The Commschatters regarded newsroom logins as pretty evil. @charlotteulvros said “The future of newsrooms is transparency, so login is no go. Complete failure.” @EmLeary said “Some don't want the ‘general public’ to see everything. But it’s impossible to have siloed information streams these days.”

And provision of additional resources is now an essential - @lethal_weapon, account director at Connect PR, highlighted: “expanded photo library and ability to download campaign material”. @EmLeary said “Many still think a social media newsroom means standard press releases with share buttons and maybe a video!”

Who owns a Social Media Newsroom?
Next the question: who or what is a newsroom is for? And why should organisations have one? @Communicatemag highlighted the example of First Direct, whose traffic went up an astonishing 400-fold when they launched a SMNR. @jonobean said that brands “have the potential to become the media if they consider information as a core product. A newsroom is for all stakeholders or an organisation. Previously it was a place to broadcast, but now it’s a place to engage.” @urnhart quoted the @siliconvalleywatcher theory of “EC=MC”. That sounded intriguingly scientific, and was a new one on me. It’s shorthand for “every company is a media company”. Under this view, @urnhart said, “Engagement/sharing is the ultimate ‘seal of approval’.”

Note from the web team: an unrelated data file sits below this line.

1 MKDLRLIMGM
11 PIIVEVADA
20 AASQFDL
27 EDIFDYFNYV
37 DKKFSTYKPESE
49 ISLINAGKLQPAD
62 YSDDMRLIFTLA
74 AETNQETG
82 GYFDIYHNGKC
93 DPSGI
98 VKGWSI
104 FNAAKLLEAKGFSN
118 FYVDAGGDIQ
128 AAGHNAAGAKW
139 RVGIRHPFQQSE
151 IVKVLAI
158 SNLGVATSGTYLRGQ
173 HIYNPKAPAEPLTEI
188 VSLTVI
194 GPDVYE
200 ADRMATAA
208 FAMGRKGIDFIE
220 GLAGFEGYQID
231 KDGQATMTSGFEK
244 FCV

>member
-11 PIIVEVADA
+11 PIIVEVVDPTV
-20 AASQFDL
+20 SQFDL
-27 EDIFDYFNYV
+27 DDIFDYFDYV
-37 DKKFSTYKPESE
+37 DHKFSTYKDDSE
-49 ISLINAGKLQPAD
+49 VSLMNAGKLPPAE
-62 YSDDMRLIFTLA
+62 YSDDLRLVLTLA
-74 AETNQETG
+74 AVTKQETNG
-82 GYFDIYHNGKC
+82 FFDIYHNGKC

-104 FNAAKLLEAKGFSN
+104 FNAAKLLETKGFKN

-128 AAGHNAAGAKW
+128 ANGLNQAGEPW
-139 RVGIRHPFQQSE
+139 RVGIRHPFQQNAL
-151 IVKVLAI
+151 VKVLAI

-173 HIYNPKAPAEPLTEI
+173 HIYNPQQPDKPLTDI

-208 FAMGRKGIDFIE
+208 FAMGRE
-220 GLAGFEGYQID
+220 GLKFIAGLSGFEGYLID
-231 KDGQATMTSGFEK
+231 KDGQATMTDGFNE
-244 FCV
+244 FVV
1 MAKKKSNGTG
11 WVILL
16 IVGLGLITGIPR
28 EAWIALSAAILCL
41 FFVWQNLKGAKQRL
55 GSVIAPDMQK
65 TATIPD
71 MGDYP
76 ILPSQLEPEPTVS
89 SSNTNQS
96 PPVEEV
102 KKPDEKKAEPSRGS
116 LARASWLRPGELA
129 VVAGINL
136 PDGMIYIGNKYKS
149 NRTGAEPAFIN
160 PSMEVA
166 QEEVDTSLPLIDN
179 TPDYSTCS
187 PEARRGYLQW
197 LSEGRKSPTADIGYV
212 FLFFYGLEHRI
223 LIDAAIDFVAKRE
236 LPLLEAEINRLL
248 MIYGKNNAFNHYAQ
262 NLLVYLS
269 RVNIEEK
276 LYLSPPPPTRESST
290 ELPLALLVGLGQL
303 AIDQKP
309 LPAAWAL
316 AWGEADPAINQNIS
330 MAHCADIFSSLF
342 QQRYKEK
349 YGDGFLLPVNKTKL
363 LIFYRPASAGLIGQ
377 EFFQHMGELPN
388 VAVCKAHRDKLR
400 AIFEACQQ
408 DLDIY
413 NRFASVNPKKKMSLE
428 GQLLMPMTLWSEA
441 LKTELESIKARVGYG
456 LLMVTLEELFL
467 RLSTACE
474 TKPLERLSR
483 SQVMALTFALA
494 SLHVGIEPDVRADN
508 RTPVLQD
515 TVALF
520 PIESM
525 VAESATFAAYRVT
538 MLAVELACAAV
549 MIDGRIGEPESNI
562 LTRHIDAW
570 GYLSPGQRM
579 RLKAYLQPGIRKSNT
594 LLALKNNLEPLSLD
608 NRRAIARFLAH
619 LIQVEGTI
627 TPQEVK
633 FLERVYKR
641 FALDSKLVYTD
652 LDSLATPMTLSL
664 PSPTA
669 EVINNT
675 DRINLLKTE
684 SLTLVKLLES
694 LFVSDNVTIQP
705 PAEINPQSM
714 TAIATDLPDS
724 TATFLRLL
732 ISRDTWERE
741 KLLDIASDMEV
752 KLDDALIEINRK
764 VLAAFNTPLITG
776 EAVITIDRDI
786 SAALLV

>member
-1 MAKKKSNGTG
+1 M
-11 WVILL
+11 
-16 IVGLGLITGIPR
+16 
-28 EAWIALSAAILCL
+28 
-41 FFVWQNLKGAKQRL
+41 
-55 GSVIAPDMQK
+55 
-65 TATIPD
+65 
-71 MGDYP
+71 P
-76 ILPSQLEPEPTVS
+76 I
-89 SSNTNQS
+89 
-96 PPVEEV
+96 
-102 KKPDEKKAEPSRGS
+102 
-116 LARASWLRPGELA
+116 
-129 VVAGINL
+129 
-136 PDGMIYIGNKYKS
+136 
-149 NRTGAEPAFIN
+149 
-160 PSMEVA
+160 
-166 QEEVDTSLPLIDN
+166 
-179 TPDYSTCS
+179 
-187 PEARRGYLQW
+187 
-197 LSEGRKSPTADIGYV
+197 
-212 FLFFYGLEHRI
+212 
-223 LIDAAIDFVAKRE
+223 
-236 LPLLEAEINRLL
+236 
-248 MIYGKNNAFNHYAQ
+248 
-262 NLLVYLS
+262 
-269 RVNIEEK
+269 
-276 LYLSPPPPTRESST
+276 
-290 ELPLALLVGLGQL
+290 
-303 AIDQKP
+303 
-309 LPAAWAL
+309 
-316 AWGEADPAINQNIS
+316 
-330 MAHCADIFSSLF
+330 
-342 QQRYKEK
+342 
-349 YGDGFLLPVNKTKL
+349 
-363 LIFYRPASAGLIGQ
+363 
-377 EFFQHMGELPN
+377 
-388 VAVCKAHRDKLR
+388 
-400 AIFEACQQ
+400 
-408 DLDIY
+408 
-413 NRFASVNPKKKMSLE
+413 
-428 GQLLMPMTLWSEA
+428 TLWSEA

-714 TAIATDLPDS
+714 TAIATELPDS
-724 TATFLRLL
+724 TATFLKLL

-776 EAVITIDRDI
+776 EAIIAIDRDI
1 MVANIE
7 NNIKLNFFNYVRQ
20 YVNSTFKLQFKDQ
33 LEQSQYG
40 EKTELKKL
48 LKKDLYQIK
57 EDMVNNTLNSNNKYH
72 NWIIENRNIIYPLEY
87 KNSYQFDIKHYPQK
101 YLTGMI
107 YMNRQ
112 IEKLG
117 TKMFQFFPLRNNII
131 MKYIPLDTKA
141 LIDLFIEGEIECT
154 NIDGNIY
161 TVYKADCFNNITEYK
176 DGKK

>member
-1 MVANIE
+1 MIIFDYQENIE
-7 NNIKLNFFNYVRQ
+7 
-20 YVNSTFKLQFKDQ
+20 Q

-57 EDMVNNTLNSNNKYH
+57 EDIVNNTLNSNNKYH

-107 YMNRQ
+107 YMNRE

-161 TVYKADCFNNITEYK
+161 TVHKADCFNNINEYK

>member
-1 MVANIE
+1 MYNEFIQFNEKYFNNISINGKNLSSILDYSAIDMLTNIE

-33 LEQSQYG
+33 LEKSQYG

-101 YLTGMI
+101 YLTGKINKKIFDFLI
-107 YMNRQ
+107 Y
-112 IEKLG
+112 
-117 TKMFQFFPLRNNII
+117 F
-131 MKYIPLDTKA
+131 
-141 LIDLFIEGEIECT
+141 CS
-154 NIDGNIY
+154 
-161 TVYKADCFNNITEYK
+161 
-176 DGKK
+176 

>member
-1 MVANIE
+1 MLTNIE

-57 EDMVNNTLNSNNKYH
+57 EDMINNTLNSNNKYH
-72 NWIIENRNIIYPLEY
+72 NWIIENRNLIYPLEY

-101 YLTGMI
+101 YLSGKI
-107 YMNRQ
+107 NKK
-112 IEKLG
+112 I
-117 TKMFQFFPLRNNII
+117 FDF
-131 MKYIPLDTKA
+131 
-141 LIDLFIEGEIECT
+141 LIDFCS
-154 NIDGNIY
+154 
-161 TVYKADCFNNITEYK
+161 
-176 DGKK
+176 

@Mynewsdesk_uk(that’s me) asked: “Is the number of shares now a valid measure for PR people?” @urnhart responded “For social media people, yes. For PR people, let’s check and see who is doing the sharing”. @EmLeary added: “Not just number of shares – like any comms measurement it’s not just inches, it’s quality, sentiment, message, etc.” Very true. So it’s not just a case of multiplying number of shares by Klout score then?!

@CommsChat said that journalists “increasingly use multiple sources. If companies are aware of this, why don’t more of them aggregate those sources?” @charlotteulvros responded “Because we are in a period of transition in communications. Going from the broadcast era to the engagement era. This is scary… Lots of companies are starting with integrating social media channels, eg status updates on Facebook, the next stage is to actually engage.”

@jonobean said “The FTSE 100 are still afraid of social media due to regulatory disclosure rules.” (An interesting rating of how well FTSE 100 companies serve the media through their websites can be found in the Bowen Craggs & Co FT Index – Cisco is second, and that was before the launch of The Network…)